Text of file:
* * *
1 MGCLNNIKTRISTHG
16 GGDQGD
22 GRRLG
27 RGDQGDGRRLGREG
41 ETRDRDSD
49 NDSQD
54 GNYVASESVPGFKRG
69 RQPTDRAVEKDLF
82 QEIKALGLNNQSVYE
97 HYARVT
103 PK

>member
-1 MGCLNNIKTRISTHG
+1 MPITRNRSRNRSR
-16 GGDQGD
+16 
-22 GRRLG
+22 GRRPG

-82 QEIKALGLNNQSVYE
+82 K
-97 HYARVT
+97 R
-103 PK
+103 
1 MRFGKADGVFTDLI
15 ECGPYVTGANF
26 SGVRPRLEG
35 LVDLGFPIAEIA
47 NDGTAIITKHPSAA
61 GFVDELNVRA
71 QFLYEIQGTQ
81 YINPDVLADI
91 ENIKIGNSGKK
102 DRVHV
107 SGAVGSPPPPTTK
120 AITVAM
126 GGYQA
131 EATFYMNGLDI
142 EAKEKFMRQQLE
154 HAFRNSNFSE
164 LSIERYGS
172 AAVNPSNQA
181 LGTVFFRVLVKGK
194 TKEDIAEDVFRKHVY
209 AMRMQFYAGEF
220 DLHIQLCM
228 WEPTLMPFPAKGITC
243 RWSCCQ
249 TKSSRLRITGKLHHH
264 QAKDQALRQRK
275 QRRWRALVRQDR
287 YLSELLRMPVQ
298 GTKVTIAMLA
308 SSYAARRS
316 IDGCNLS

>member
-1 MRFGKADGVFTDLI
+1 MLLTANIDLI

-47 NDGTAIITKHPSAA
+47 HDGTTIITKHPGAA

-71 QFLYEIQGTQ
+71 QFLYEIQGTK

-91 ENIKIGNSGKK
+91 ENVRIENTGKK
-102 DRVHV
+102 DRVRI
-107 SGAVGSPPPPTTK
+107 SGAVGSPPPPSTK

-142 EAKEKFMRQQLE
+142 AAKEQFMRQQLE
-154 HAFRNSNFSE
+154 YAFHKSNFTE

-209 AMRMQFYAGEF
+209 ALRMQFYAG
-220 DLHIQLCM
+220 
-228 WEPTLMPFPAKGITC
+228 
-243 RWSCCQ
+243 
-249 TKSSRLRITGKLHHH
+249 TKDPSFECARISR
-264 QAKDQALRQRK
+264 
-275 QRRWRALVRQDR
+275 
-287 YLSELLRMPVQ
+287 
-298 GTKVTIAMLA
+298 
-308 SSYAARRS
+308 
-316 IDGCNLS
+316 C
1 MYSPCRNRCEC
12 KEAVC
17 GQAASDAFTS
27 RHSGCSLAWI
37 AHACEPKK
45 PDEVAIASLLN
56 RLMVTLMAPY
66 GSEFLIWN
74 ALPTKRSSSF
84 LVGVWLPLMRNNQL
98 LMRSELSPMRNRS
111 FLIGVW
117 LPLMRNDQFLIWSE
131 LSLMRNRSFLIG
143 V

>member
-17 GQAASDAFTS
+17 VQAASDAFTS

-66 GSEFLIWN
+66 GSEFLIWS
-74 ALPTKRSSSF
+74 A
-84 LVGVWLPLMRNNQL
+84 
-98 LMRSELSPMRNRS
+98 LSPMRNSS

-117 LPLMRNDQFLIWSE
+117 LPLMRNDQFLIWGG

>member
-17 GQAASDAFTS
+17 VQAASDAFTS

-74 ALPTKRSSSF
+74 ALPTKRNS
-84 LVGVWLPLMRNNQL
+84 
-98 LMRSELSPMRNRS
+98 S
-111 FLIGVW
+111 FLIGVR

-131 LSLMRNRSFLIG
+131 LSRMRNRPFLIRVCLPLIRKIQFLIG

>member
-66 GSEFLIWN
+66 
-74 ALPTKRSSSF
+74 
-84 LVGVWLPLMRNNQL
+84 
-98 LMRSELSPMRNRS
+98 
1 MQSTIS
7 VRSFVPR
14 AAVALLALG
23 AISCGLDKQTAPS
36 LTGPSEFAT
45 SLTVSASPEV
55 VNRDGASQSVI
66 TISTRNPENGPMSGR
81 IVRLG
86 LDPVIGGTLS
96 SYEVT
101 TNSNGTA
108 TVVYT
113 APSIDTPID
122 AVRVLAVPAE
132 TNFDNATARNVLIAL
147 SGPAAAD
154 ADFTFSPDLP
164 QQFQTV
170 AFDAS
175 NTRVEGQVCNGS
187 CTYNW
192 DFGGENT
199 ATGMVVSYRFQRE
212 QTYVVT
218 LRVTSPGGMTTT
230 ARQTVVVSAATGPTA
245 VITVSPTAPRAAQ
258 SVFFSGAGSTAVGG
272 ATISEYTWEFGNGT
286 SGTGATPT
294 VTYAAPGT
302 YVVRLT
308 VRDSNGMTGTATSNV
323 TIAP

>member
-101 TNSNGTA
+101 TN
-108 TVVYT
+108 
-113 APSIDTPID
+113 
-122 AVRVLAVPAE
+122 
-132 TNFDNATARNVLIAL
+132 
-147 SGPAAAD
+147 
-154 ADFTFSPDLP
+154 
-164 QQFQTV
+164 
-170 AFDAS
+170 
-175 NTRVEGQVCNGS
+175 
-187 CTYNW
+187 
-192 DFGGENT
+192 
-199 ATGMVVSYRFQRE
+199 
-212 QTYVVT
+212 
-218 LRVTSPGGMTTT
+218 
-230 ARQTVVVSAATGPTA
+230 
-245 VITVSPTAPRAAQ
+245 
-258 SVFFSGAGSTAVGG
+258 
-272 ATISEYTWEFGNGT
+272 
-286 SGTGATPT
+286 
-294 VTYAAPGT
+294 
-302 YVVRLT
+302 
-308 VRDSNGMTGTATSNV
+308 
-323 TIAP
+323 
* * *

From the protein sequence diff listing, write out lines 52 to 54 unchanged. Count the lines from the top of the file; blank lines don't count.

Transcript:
287 YLSELLRMPVQ
298 GTKVTIAMLA
308 SSYAARRS